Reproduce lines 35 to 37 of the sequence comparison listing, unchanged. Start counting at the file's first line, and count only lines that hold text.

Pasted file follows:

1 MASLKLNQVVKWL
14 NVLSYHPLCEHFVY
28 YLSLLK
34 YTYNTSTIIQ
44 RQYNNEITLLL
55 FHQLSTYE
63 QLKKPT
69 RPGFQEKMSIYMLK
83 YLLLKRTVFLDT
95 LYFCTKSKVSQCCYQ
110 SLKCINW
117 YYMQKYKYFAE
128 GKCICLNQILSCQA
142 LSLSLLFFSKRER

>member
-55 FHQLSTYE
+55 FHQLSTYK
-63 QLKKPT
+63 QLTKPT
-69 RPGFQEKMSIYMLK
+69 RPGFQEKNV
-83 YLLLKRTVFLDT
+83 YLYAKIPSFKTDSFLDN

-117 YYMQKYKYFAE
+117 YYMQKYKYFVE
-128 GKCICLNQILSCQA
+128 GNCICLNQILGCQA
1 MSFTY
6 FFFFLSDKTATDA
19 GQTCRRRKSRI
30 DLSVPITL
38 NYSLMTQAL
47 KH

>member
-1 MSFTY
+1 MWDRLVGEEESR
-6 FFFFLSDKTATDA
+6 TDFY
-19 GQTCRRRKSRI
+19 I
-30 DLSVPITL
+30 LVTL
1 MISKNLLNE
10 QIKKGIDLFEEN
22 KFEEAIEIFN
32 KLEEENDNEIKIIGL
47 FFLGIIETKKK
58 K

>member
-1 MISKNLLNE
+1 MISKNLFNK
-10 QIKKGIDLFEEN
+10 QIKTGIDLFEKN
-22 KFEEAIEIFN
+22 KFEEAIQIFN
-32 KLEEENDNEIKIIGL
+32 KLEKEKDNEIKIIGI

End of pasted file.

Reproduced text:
-1 MSFTY
+1 MWDRLVGEEESR
-6 FFFFLSDKTATDA